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Melatonin enhances the hemiparasite Santalum album Linn. tolerance to low nitrogen stress via accelerated N metabolism and haustoria development
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  • Sen Meng,
  • Xiaoling Wang,
  • Zhan Bian,
  • Zhenshuang Li,
  • Fucheng Yang,
  • Shengkun Wang,
  • John Yoder,
  • Junkun Lu
Xiaoling Wang
Jiangxi Academy of Sciences
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Zhan Bian
Research Institute of Tropical Forestry Chinese Academy of Forestry
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Zhenshuang Li
Research Institute of Tropical Forestry Chinese Academy of Forestry
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Fucheng Yang
Research Institute of Tropical Forestry Chinese Academy of Forestry
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Shengkun Wang
Research Institute of Tropical Forestry Chinese Academy of Forestry
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John Yoder
University of California Davis Department of Plant Sciences
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Junkun Lu
Research Institute of Tropical Forestry Chinese Academy of Forestry
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Abstract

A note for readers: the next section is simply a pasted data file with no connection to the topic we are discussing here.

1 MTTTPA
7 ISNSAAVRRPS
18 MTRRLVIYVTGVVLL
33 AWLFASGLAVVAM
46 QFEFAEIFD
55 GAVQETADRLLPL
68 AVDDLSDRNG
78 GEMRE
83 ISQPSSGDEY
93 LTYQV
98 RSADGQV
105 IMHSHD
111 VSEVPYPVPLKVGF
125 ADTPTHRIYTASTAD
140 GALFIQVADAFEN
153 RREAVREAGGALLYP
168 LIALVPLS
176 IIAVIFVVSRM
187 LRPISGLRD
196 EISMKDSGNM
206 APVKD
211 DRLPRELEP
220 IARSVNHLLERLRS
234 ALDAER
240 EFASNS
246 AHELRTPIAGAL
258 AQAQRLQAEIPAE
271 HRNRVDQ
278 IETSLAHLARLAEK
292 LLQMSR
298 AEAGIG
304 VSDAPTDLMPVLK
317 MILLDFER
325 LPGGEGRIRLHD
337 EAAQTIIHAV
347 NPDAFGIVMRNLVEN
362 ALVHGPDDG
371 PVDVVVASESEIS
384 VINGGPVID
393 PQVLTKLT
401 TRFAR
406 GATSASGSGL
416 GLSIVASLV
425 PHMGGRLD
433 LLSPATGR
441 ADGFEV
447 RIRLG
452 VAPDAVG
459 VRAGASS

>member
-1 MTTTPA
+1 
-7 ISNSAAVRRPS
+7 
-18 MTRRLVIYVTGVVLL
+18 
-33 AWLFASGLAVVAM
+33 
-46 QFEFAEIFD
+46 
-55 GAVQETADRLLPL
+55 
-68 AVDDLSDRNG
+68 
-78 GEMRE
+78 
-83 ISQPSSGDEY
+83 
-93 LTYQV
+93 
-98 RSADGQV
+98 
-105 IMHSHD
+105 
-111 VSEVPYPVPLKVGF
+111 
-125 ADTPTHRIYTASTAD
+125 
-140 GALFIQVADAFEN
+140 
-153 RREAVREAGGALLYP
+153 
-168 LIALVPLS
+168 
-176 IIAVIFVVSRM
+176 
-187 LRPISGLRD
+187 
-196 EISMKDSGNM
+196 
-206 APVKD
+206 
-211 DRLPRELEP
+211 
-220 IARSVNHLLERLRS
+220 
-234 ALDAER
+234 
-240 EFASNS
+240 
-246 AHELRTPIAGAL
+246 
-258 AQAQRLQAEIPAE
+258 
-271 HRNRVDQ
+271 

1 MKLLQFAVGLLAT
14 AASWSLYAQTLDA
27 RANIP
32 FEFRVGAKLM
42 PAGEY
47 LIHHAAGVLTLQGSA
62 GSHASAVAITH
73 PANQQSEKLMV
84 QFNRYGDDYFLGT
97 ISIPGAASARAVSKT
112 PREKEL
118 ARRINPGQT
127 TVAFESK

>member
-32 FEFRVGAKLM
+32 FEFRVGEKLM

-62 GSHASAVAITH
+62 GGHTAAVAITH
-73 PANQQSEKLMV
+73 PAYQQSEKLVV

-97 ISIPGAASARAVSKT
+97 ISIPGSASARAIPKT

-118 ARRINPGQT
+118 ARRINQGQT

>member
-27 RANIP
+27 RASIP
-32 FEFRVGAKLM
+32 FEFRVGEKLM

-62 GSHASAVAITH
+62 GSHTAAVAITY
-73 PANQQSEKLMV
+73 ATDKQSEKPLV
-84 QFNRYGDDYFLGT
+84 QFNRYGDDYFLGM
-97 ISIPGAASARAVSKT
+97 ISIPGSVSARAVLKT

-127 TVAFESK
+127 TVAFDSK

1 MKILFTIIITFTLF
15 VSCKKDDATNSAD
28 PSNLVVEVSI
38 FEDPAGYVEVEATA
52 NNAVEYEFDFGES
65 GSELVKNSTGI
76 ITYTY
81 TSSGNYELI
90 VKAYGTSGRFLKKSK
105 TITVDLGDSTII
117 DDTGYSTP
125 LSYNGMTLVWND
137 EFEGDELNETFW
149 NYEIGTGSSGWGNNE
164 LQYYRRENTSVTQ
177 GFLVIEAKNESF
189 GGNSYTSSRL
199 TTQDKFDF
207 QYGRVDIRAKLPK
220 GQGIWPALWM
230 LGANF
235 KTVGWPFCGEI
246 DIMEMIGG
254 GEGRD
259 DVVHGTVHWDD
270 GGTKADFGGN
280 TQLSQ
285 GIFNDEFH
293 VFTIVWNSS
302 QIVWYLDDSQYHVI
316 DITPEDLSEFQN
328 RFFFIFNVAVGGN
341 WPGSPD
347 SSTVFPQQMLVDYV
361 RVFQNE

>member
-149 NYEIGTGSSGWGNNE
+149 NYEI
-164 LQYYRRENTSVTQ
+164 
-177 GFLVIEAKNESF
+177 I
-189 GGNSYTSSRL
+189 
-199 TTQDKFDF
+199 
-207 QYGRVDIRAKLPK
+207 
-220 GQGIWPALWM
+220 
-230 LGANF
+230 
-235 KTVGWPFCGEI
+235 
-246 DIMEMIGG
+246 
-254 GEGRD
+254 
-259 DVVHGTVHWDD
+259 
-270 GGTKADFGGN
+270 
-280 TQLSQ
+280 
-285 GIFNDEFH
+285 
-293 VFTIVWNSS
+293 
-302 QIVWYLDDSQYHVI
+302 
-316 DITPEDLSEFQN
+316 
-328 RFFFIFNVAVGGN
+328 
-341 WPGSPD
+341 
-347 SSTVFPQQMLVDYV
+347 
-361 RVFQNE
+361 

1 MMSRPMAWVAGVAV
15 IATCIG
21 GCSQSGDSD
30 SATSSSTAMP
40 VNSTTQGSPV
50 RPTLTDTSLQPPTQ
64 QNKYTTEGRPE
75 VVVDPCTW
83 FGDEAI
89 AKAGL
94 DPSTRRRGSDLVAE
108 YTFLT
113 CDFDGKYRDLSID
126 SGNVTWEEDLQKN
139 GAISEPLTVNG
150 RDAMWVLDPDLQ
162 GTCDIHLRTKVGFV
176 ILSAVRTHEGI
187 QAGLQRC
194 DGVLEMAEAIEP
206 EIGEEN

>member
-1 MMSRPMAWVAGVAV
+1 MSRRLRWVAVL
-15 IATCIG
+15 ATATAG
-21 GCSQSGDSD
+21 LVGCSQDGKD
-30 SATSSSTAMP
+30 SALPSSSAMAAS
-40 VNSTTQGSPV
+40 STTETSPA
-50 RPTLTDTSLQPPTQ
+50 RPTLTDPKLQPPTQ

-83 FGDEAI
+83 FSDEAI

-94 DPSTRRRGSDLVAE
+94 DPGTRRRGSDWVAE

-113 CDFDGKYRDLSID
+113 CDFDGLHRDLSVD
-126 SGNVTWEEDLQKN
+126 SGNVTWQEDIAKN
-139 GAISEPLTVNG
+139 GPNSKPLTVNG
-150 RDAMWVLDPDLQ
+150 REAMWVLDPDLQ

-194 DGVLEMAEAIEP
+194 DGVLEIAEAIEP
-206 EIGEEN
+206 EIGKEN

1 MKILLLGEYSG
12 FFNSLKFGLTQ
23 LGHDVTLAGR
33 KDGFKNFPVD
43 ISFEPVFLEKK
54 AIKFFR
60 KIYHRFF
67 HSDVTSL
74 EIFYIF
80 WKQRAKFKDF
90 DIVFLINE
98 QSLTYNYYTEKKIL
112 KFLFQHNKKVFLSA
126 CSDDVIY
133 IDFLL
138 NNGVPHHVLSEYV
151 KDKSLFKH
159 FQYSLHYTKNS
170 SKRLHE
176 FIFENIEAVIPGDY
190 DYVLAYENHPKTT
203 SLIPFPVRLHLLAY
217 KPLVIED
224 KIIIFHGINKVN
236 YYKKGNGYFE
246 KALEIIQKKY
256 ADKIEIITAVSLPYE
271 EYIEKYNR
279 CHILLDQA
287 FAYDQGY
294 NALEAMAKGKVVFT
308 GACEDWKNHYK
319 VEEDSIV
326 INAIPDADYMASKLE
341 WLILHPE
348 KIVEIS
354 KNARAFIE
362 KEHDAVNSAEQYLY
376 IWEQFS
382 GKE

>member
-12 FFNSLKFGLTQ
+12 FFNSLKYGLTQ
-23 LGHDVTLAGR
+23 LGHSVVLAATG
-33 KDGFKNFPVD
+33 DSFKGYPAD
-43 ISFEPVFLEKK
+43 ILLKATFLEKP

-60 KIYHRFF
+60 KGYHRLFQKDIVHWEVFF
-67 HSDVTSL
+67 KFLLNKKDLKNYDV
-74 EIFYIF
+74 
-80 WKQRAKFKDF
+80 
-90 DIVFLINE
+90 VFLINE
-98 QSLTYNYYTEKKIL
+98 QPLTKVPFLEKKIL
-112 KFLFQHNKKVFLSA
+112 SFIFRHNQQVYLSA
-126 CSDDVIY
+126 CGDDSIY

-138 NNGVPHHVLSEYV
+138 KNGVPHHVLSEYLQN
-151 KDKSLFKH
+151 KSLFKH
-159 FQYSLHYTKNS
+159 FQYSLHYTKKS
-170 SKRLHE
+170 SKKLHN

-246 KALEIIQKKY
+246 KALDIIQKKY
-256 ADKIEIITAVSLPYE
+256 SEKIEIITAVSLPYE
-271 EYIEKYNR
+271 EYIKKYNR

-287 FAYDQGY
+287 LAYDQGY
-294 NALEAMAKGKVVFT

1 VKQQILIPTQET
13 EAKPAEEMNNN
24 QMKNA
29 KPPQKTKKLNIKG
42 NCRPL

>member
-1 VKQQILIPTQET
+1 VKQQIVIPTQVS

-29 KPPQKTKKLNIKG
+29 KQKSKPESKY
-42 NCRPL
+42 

Santalum album is a hemiparasitic plant that obtains some of its water and nutritional requirements by parasitizing the roots of neighboring plants. As a hemiparasite, S. album can obtain organic N from parasitizing host roots as well as inorganic N by absorption thru its roots. In this current study, we evaluated changes in the physiology, transcriptional profiles and chromatin accessibility in S. album seedlings exposed to low N conditions with and without supplemental melatonin. We employed two complementary assays, global transcriptome analysis (RNA-seq) and assay for transposase-accessible chromatin with high throughput sequencing (ATAC-seq) to identify genes and genic regions differentially regulated in S. album roots under these conditions. Low N conditions disturbed the homeostasis of N metabolism, reducing both N uptake and assimilation. The inclusion of melatonin enabled S. album seedlings in low N conditions to achieve significantly higher levels of N uptake and assimilation compared to plants without melatonin. Interestingly, melatonin treatment also enhanced haustorium development through a mechanism associated with auxin accumulation. These results suggest that the application of supplemental melatonin may accelerate N metabolism and haustorium formation of S. album in low N conditions.